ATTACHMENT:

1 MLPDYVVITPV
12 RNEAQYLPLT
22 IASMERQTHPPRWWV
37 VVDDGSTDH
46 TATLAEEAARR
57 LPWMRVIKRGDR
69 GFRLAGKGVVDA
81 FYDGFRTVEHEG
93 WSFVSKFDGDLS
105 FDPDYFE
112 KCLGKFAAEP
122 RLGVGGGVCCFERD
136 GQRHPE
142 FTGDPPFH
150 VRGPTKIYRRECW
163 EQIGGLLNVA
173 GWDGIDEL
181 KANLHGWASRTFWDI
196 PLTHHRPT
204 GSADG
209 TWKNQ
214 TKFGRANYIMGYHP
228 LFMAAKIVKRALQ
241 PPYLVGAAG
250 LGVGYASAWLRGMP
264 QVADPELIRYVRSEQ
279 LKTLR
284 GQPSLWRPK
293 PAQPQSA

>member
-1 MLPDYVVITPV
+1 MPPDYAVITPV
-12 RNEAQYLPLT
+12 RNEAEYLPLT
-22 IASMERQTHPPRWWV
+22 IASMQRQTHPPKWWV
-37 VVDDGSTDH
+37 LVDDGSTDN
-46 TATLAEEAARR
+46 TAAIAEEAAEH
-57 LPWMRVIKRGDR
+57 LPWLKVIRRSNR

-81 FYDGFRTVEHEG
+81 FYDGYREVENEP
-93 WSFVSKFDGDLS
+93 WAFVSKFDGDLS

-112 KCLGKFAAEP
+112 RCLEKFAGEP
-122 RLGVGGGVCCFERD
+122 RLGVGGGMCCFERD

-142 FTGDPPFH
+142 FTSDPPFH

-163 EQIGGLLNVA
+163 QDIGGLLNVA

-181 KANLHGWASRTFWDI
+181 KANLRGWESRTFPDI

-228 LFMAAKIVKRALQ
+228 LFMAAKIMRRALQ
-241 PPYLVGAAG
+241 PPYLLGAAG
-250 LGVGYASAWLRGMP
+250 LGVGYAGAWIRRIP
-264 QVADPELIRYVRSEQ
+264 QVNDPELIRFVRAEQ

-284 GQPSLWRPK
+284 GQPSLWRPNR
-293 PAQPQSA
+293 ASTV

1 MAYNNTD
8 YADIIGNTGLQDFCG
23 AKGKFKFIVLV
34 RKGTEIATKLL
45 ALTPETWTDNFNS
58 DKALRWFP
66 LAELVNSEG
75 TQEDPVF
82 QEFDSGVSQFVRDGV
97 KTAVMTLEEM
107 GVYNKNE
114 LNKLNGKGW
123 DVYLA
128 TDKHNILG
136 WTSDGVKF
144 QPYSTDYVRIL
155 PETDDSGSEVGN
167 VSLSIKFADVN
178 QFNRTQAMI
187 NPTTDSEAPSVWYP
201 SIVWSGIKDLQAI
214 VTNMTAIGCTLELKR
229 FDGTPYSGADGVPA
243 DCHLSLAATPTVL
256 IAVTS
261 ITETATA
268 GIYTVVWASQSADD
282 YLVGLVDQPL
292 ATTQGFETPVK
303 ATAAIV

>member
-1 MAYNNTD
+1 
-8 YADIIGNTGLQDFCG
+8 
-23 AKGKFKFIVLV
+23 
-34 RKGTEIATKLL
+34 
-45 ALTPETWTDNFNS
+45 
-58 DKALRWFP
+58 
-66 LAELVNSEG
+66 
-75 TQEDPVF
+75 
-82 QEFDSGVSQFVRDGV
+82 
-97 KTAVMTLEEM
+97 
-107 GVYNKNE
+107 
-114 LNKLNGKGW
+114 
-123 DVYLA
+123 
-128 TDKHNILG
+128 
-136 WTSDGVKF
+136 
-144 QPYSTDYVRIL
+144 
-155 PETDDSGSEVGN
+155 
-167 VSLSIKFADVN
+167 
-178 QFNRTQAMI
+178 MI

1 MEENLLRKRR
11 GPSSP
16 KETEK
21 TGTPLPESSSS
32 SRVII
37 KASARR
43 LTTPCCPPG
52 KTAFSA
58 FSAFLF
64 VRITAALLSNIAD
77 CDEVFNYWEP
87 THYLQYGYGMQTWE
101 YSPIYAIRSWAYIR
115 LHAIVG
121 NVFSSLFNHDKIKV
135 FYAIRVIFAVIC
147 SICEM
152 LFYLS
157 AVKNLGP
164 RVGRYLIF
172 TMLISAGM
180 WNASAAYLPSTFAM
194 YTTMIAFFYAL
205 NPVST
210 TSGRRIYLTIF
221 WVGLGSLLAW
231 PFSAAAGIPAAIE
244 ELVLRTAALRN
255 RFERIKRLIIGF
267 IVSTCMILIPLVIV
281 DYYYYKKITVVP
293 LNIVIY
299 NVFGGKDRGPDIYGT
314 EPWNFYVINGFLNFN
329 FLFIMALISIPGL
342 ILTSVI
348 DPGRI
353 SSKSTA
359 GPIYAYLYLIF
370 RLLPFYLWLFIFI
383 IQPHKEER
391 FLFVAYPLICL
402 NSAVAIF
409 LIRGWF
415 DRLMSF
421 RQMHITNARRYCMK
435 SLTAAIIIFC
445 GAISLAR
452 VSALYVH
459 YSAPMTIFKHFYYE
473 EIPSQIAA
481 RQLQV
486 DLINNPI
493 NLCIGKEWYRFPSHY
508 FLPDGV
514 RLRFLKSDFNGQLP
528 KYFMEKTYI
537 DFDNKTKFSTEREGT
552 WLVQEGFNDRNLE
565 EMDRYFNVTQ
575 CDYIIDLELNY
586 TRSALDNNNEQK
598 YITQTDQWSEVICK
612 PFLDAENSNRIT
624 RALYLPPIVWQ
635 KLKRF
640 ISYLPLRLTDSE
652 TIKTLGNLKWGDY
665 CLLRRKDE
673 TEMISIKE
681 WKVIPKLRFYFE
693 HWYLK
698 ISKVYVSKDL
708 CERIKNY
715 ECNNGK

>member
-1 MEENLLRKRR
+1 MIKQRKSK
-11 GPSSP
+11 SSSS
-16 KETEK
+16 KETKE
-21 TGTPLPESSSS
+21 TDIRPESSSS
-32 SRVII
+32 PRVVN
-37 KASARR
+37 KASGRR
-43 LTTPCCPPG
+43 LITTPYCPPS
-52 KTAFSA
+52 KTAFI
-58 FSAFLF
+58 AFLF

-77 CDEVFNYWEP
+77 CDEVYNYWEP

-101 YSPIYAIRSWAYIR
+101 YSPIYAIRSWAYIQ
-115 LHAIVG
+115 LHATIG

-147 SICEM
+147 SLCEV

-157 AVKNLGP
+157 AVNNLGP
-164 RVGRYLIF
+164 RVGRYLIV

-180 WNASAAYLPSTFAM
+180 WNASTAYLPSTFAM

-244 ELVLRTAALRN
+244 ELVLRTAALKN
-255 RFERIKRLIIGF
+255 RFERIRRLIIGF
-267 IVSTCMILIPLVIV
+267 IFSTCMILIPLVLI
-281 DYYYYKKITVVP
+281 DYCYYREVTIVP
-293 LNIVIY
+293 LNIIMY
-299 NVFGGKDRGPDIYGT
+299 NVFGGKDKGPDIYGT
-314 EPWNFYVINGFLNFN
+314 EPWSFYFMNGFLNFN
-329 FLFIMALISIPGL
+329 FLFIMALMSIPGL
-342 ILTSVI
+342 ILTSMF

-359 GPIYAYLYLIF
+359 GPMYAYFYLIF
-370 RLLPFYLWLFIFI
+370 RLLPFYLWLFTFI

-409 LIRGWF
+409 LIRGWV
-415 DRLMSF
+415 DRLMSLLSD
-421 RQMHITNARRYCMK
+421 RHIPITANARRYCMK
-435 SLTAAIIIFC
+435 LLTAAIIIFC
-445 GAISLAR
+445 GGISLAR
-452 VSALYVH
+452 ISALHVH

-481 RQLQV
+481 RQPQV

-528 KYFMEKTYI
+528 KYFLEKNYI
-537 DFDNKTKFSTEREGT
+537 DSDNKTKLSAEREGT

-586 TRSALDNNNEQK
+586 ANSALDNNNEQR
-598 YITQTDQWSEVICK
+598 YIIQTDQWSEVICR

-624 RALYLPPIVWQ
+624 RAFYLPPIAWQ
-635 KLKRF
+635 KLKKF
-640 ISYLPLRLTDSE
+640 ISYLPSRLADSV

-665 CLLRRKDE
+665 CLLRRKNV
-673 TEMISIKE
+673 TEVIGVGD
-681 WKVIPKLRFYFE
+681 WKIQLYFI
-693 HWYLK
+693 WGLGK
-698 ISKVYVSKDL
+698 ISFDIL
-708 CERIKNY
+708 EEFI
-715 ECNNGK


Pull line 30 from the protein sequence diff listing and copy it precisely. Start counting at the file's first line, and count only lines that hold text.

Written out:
>member